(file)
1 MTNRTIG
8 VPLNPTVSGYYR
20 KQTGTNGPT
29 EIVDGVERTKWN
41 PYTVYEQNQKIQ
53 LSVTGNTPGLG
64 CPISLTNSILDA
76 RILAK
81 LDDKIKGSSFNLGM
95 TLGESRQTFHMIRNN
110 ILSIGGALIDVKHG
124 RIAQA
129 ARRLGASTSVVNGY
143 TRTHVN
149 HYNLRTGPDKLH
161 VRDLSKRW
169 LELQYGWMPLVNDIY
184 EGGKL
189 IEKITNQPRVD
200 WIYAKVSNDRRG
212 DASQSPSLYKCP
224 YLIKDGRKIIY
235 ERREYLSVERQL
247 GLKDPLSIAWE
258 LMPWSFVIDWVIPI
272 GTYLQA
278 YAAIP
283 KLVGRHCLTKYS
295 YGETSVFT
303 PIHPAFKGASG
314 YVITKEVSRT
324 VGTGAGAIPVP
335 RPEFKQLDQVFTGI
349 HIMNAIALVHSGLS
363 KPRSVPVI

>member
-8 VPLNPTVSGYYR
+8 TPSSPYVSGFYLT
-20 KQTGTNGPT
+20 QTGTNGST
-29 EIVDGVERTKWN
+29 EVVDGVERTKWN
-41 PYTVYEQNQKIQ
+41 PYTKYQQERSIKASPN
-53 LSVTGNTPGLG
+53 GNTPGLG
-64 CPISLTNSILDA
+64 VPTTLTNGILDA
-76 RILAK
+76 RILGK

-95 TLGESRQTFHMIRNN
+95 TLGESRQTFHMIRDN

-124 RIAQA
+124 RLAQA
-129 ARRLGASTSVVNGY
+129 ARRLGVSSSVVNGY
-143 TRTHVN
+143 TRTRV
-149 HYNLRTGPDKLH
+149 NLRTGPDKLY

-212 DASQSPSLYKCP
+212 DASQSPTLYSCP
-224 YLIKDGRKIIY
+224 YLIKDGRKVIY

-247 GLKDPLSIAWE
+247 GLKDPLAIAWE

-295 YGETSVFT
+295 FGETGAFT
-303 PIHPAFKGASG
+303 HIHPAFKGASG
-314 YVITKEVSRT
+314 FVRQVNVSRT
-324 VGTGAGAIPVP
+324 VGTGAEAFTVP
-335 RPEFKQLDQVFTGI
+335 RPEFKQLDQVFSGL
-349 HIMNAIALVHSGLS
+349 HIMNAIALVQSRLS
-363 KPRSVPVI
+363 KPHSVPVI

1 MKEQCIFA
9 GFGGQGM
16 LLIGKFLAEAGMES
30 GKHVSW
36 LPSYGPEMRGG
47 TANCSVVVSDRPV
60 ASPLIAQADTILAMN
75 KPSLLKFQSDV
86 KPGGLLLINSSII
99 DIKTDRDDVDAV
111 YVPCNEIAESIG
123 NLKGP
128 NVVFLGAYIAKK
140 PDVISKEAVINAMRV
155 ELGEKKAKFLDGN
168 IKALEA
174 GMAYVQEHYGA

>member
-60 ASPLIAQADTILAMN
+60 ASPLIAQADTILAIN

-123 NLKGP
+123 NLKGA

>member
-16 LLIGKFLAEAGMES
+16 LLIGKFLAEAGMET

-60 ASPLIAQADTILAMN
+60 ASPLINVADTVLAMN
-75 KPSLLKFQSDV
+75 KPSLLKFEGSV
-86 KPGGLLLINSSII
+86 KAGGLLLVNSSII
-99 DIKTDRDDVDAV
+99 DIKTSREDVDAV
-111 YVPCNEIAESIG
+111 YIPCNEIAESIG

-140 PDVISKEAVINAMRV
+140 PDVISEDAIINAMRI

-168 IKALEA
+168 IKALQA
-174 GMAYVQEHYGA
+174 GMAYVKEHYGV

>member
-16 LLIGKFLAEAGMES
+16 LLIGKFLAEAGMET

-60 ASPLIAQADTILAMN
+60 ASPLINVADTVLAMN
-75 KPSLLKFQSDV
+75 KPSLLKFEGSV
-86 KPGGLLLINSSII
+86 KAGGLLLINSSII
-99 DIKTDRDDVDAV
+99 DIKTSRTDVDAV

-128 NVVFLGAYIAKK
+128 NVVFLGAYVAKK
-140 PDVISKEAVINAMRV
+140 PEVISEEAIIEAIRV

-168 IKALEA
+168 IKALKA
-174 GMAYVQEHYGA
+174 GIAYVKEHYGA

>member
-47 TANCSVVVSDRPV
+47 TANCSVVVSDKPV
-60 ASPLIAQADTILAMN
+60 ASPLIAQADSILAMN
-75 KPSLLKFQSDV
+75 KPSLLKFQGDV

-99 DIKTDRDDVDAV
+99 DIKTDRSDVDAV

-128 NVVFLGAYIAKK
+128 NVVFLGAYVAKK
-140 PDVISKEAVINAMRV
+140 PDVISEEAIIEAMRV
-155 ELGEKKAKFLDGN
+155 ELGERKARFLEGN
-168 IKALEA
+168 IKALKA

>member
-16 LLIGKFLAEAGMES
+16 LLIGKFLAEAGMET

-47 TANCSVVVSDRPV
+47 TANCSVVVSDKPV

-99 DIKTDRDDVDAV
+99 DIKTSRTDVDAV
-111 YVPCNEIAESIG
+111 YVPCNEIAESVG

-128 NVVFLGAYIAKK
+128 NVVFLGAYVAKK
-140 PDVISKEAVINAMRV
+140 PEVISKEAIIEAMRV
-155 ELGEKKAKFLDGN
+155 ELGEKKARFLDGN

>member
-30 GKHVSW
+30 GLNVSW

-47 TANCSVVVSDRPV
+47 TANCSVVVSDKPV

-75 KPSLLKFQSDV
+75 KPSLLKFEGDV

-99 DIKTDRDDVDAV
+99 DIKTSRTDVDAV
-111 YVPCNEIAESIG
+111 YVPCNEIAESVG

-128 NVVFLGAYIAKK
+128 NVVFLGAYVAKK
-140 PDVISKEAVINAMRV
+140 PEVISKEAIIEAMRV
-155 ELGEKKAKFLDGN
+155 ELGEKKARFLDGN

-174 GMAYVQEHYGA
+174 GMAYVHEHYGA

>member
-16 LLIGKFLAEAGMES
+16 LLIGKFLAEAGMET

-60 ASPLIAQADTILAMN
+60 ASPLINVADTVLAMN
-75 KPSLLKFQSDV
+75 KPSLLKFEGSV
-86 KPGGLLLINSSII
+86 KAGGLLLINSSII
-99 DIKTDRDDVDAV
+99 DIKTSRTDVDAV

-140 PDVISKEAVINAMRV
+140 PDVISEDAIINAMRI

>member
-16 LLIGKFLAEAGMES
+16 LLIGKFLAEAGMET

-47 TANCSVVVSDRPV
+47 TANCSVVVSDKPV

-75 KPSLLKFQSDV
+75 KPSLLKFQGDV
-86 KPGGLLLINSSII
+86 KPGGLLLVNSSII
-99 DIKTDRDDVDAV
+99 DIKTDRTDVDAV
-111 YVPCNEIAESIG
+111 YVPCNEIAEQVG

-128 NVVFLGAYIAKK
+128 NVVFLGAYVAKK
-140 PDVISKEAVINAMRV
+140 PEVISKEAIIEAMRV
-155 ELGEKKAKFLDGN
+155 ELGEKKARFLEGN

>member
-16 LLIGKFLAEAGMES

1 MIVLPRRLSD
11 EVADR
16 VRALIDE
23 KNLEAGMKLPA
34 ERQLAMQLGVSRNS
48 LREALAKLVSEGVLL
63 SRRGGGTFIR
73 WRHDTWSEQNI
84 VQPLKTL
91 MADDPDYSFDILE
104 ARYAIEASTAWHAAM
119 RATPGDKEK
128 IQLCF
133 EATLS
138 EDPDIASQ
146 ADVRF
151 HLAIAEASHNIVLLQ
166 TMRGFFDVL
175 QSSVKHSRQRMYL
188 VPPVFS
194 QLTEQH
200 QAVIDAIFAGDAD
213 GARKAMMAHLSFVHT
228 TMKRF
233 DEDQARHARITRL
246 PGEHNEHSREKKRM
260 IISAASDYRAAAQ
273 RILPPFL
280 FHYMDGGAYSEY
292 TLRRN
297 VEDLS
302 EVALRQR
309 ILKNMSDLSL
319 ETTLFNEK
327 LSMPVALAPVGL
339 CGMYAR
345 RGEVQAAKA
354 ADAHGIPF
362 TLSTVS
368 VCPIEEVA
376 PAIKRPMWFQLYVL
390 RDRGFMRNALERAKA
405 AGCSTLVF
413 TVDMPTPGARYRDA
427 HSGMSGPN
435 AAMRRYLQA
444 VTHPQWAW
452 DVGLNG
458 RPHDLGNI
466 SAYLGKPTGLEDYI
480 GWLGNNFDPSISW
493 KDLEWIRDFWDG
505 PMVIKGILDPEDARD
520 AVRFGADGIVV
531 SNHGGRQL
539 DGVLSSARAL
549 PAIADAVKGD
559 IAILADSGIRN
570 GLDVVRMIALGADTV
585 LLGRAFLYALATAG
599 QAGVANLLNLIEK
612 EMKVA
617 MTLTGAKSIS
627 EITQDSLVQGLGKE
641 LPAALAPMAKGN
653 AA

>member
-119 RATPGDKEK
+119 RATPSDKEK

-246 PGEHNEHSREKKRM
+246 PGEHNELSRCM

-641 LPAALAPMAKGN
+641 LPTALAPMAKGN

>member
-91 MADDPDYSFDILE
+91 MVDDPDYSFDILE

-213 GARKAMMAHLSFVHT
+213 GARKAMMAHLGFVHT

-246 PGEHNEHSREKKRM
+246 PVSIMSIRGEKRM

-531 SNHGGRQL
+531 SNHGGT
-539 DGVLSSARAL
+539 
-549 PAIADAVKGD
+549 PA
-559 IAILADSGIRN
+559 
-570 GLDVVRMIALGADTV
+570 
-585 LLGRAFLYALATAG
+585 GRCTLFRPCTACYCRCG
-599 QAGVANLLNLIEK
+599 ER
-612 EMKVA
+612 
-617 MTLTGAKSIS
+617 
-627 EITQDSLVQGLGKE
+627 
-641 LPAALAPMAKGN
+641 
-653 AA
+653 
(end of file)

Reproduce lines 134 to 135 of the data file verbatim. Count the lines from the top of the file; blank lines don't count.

+128 NVVFLGAYVAKK
-140 PDVISKEAVINAMRV